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Title: Development of novel energy-transferring nanomaterials which enhance the photophysical properties of light-harvesting proteins
Author: Hancock, Ashley Mark
ISNI:       0000 0004 9356 3493
Awarding Body: University of Leeds
Current Institution: University of Leeds
Date of Award: 2020
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Bio-hybrid nanomaterials have great potential for combining the most desirable aspects of biomolecules with the conceptual aspects of nanotechnology, both to potentially develop new technology for applications such as light harvesting, but also to understand fundamental properties of natural systems. The photosynthetic plant antenna protein light-harvesting complex II (LHCII) is extremely efficient at solar energy absorption and subsequent energy transfer in nature and has been demonstrated to perform effectively when incorporated into artificial nanoscale assemblies for light absorption. Here, we show that the effective absorption range of LHCII can be enhanced by interfacing the complementary lipid tagged chromophore, Texas Red DHPE, alongside LHCII in a model lipid membrane system which is self-assembled, modular, and readily adsorbed onto surfaces. Chapter 1 contains an overview of: photosynthesis in plants, the photo-physics of energy capture and transfer in antenna proteins, background on model lipid bilayers, and the development of bio-hybrid light harvesting materials. Chapter 2 summaries the methodology used in my PhD studies. Chapter 3 details the formation and spectroscopic characterisation of a new type of proteoliposome which were developed to interface the synthetic chromophore Texas Red to LHCII within a model lipid membrane. This successfully enhanced the overall absorption cross-section of the system. The proteoliposomes’ modularity was shown as the ability to incorporate a range of chosen concentrations of both Texas Red and LHCII and the energy transfer efficiency and enhancement of LHCII’s spectral range was quantified. In Chapter 4, proteoliposomes were deposited onto solid surfaces to allow the properties of individual membrane vesicles to be assessed and the population distribution to be quantified. This included measuring individual particle size, the co-localisation of LHCII and Texas Red, and energy transfer efficiency. Furthermore, membranes deposited on solid surfaces retained their energy transfer properties, demonstrating the potential for device-based applications for this concept. Finally, Chapter 5 details the adaptation of the LHCII and Texas Red system into lipid nanodiscs, which allowed the interactions between diffusing Texas Red molecules and single LHCII proteins to be investigated with ultrafast spectroscopy. This led to the quantification of the timescale of Texas Red to LHCII energy transfer and identification of sub-populations of energy donor molecules.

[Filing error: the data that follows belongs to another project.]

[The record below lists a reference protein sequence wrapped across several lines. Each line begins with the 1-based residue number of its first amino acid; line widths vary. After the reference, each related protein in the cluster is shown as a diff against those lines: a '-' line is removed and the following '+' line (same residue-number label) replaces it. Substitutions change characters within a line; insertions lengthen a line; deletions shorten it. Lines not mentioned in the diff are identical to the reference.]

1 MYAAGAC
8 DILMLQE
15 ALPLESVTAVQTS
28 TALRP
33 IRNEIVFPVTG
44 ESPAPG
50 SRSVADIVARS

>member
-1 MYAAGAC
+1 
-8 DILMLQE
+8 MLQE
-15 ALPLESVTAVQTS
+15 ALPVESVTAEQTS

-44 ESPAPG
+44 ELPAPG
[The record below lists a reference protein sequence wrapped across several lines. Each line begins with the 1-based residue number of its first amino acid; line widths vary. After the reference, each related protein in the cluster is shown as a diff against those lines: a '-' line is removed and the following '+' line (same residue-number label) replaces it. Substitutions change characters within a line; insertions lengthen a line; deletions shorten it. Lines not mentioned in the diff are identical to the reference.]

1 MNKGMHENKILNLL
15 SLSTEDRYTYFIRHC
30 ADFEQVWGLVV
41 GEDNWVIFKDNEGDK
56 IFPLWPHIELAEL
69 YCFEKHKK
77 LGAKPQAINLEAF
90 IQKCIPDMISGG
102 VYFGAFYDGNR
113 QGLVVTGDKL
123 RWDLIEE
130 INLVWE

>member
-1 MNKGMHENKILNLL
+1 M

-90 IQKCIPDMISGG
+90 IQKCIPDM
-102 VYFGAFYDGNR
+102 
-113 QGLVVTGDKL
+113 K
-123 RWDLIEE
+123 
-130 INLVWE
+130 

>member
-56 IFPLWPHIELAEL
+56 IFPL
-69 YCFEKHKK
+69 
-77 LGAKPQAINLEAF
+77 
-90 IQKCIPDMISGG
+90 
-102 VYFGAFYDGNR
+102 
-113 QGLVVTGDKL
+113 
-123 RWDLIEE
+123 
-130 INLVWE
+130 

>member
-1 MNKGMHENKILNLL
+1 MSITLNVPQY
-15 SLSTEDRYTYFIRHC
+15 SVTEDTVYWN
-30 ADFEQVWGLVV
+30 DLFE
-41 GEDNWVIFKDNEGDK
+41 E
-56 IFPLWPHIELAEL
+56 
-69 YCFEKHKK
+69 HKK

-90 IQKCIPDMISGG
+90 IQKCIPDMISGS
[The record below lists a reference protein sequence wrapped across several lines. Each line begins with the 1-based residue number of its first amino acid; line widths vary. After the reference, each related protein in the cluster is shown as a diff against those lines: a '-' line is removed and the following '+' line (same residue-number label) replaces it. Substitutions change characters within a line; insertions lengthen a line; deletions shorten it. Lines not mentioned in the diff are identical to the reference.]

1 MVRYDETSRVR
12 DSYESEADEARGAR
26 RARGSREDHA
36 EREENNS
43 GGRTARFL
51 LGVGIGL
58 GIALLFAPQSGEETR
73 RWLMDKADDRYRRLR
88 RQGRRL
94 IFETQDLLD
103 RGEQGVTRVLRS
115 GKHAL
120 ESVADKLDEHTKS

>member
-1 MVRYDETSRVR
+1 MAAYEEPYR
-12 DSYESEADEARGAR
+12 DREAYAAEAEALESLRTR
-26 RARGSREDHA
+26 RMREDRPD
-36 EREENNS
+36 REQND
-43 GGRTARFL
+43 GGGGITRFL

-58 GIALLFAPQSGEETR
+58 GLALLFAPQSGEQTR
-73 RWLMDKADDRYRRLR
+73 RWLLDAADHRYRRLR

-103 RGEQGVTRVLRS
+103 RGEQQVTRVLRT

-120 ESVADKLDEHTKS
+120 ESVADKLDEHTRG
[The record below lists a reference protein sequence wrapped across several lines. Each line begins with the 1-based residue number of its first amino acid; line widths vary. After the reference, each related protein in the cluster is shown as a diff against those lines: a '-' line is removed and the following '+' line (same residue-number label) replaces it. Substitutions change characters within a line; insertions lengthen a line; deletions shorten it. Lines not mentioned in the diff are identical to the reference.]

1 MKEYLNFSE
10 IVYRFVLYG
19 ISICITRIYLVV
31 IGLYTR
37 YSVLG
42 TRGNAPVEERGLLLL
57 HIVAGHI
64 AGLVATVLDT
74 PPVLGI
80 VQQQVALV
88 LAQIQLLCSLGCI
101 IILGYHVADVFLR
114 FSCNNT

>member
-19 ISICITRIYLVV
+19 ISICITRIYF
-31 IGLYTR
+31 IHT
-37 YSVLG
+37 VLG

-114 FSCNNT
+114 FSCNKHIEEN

Supervisor: Adams, Peter ; Jeuken, Lars ; Connell, Simon Sponsor: EPSRC
Qualification Name: Thesis (Ph.D.) Qualification Level: Doctoral
EThOS ID:  DOI: Not available